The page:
REEL CRITIC:

I was in my seat in the darkened theater for only a short while before realizing that “Race to Witch Mountain” is a rollicking good time.

I admit that I held certain preconceived reservations about this production, but after only a few scenes, I came to appreciate that this is the sort of fare that I would wait all week for when I was a kid. I remember when my mom would put a quarter in my sweaty little hand, mash my fingers down over it as if to emphasize the admonition of “Don't lose it!” and push me out the door in the direction of the local theater. I loved those days, and I found a chance to relive them last Saturday afternoon at a matinée here in town.

After a mysterious crash landing in the desert draws the scrutiny of “certain authorities,” two rather startling teenagers, Sara and Seth, enter the taxi cab of one Jack Bruno (Dwayne Johnson) and the chase is on. I say “the chase” because I am not sure where one car chase ends and another one begins. The action is so furious that it's really hard to tell.

From the outset, Sara and Seth are obviously, from the perspective of the audience at least, not from this world. It's not that the kids aren't charming in their own odd way, but it's the things they do to get out of the scrapes that come on in waves.

They can read the thoughts of humans for one thing, and while Sara seems to be able to levitate inanimate objects, Seth has the ability to stop a speeding truck in its tracks by merely stepping in its way and allowing the vehicle to crash into him. And, of course, he walks away without a scratch. Good work, Seth. We were only worried for a minute there.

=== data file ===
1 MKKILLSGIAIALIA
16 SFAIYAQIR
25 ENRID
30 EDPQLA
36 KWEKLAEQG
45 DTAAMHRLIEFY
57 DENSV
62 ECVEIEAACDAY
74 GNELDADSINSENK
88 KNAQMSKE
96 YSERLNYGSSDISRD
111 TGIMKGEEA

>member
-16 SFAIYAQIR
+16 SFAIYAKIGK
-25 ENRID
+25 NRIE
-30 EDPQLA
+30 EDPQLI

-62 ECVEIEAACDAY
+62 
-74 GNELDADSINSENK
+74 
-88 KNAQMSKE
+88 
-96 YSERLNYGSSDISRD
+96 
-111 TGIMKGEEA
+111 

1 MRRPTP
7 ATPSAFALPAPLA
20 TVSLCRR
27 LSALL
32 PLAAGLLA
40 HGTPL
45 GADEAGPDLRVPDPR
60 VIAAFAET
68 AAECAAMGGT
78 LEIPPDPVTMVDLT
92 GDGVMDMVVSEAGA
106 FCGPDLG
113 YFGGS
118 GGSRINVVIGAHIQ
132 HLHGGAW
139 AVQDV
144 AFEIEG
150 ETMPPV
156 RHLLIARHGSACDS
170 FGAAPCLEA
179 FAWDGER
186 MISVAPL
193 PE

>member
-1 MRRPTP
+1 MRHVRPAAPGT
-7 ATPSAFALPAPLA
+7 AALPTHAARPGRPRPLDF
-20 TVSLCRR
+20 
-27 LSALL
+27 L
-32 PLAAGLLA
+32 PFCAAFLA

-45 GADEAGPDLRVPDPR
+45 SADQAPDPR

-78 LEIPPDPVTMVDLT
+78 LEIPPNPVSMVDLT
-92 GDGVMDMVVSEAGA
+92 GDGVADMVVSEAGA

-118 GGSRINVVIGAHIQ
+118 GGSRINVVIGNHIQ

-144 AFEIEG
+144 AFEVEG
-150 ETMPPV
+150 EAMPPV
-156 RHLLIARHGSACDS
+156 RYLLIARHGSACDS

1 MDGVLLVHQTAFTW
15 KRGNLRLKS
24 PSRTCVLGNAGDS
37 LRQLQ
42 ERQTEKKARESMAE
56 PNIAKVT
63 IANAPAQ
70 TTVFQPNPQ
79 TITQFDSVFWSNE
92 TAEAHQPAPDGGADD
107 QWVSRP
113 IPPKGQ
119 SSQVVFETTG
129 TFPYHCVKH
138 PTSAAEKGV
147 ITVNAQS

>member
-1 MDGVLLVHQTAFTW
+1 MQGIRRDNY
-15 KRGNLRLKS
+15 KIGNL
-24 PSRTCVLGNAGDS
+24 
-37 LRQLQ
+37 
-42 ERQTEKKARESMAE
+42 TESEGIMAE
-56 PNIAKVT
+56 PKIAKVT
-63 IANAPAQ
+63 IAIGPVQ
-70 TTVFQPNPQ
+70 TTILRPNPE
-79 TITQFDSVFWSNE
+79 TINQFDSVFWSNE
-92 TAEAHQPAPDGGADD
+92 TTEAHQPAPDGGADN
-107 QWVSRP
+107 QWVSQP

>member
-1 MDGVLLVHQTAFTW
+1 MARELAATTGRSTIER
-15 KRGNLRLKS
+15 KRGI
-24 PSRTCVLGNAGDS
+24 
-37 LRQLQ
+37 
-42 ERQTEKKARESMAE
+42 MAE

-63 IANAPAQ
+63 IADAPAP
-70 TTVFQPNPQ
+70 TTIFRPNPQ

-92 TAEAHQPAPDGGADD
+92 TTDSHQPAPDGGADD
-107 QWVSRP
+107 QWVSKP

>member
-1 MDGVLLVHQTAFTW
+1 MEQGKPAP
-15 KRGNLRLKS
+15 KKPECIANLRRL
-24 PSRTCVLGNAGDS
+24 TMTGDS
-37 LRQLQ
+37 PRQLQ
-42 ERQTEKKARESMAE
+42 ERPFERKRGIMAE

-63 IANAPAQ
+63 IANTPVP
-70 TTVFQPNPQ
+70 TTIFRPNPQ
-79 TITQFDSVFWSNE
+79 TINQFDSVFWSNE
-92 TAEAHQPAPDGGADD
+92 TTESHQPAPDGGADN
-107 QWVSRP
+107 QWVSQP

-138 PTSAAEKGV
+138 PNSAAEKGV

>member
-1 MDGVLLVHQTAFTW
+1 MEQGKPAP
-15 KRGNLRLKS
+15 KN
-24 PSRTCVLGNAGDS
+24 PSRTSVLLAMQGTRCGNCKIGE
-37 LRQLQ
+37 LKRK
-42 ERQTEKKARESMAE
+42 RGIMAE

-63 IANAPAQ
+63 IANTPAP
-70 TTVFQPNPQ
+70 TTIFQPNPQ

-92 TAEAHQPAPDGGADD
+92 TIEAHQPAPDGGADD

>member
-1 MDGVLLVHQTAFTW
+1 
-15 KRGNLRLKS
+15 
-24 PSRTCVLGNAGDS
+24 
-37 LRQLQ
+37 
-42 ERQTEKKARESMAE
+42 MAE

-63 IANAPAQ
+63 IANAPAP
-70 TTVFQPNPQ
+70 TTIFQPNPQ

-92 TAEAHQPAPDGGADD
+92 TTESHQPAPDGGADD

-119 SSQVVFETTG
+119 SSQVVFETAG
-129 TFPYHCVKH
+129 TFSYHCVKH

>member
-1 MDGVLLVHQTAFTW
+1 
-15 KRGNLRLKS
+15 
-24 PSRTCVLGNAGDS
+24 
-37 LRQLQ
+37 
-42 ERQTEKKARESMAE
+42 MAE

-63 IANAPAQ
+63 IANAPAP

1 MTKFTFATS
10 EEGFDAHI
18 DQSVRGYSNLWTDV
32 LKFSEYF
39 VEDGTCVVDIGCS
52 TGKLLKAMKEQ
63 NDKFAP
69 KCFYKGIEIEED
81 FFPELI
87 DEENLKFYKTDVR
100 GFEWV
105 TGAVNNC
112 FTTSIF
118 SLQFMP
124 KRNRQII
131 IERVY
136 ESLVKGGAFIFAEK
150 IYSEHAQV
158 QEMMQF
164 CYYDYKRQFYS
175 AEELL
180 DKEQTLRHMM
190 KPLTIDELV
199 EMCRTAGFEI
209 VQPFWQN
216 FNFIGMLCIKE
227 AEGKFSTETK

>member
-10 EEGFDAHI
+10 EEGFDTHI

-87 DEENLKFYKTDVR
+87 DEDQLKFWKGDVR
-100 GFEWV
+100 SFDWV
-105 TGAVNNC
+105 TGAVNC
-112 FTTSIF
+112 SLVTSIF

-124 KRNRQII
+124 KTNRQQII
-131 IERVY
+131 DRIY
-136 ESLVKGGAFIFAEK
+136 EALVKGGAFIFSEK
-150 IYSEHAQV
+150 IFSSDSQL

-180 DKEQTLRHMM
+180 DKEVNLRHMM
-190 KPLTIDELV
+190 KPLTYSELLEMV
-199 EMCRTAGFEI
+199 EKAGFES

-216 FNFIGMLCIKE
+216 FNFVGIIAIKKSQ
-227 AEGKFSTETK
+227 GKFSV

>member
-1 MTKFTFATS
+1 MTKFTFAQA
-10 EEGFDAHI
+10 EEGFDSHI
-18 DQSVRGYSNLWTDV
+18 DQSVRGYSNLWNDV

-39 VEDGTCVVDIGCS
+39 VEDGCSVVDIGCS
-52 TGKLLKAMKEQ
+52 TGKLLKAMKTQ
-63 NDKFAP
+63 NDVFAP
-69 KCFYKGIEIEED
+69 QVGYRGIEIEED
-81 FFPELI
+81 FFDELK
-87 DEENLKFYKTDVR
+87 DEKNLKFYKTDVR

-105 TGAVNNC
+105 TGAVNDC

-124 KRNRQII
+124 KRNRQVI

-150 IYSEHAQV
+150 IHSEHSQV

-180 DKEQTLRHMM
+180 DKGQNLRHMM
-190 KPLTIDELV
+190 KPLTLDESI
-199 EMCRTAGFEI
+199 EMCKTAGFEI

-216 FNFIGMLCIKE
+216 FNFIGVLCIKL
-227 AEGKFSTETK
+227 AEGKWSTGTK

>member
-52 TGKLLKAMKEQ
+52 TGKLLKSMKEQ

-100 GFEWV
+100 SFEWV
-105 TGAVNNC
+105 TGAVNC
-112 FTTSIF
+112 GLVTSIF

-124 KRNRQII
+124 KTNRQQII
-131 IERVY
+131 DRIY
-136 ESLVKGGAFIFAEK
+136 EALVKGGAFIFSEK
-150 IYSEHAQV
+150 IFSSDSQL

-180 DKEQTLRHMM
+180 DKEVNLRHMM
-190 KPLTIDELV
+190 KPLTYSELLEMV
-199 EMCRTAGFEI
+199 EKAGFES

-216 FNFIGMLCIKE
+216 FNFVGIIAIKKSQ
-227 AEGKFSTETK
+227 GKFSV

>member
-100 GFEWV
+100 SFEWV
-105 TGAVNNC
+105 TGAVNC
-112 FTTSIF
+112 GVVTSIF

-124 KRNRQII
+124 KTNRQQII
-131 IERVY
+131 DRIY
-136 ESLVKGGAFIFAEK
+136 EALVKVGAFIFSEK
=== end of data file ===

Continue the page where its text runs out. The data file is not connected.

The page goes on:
After that, the story takes off in a few other directions, but always within the continuity of the story itself. There are no bizarre left turns that leave the audience scratching their collective heads over something that makes no sense. This story, within the confines of the narrative, always makes sense even if it does belong to the world of sci-fi.

This movie was great fun and no tiny criticisms from this corner or any other are going to diminish that. This is one very enjoyable movie.

Also, it is nice to see Johnson finally shed the “Rock” persona that has been attached to him for far too long. I certainly can't put him in the same class with Laurence Olivier of course, but his days as a wooden stiff seem to be over. He was more than believable in this film, and I found myself cheering for him in more situations than I care to remember.

Rated PG for a few rugged action scenes, “Witch Mountain” runs for one hour and 39 minutes.


?JEFF KLEMZAK is a film fan from La Crescenta who loves to lapse back into his childhood from time to time.

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